Tuesday - Apr 23, 2019

Calendar & Tourism

  • My conversation with 8-year-old international pawn

    ­by Esther J. Cepeda

    As Mother’s Day approached, I sat with eight-year-old Saúl in the courtyard of St. Adalberto United Methodist Church in Chicago, where he lives with his mother, Elvira Arellano, who has avoided the reach of U.S. immigration officials for nine months now.

    Away from a small group of other parishioners who were also enjoying a barbecue lunch, we engaged in some serious conversation.

  • ‘The war continues

    by Jorge Mariscal

    PBS and Ken Burns still don’t get it.

    After months of negotiations with Latino advocacy groups, academics, veterans and the Congressional Hispanic Caucus, the powers that be at PBS and their house director Ken Burns fail to understand the real issues at stake in Burns’ exclusion of the Latino experience in his World War II documentary “The War.”

    In an article published May 5 in The New York Times, Burns continued to make self-aggrandizing and ignorant statements.

  • Bernal Preschool unveils study on Preschool/Learning Center

    ­by Mauricio Vela

    Bernal Preschool Parents & Supporters Celebrate Cinco de Mayo by releasing seven month feasibility study for New Bernal Preschool/Learning Center.

    Over the past eight months, with the financial support provided Supervisor Ammiano’s office, the Bernal Preschool committee with participation and support of parents, community members, childcare experts, elected and appointed officials has examined three options to ensure that Bernal Preschool remains in our Community Hub.

  • The Puerto Rican diáspora of Frank Espada

    by José de la Isla

    HOUSTON — In the early 1980s, Frank Espada set out to capture, through pictures and words, the story about why so many people left their Caribbean homeland and where they went. The result is a traveling gallery of photographs that has toured much of the United States. Now there’s the book, “The Puerto Rican Diaspora: Themes in the Survival of a People.”

  • Does the ability of a president to speak a second language, makes a difference?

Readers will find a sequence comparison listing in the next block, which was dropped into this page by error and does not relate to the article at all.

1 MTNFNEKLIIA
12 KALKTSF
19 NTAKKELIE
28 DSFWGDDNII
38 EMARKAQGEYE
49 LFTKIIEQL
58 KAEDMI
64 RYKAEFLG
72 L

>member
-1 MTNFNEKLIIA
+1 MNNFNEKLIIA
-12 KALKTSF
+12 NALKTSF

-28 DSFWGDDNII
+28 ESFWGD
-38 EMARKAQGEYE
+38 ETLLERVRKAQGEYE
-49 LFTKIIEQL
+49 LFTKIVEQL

­by Frank Gómez

    Few U.S. presidents have had second language skills. Does it matter? Beyond appealing to the Hispanic vote in the 2008 elections, is a second language important to our global leadership and competitiveness?

    Thomas Jefferson, onetime envoy to France, spoke French well. Did his language skill and understanding of the French people help in negotiating the Louisiana Purchase? We may never know; but since Jefferson no U.S. president has had a command of a second language.

  • Immigrant crime and the fear-feeding frenzy

    by José de la Isla

    HOUSTON – Tell me straight. Do you think crime by immigrants is getting out of control? Has local media been carrying those stories? Do you think it’s worse now than before? Do you think the police need more legal tools to get control?

    If so, there’s something you should know.

    Another lengthy academic study has just come out maintaining that immigrants are far less inclined to be bad guys than our native sons. It’s the natives who grow up to become criminals.

  • Can a boat help Alberto Gonzales from sinking?

    ­by José de la Isla

    HOUSTON– One would think Attorney General Alberto Gonzáles would have already thrown in the towel. His two top staff members have resigned and Congress is demanding more documents from him, and his anticipated testimony before a Senate hearing is expected to produce fireworks.

    So, what makes him tick? What’s back there?

  • Loudmouth’s vision for a linguistic shipwreck

    by José de la Isla

    HOUSTON – Newt Gingrich is only 64 but already he’s afflicted with memory lapse. He has conveniently forgotten his own past.

    Addressing the National Federation of Republican Women in Washington, D.C., March 31, the potential GOP presidential aspirant claimed bilingual-education classes are teaching students “the language of living in a ghetto.” They must be eliminated, he insisted, and so should ballots in languages other than English.

  • Are butterflies illegal intruders?

    by José de la Isla

    HOUSTON – If a butterflyʼs fluttering wings in Africa can cause a hurricane in Louisiana, why is it hard to understand that when making a living ends in one place, people migrate to earn a living some place else?

    David Baconʼs book, Communities Without Borders: Images and Voices from the World of Migration, makes the connection. His book shows how calamity in one place leads to consequences in another.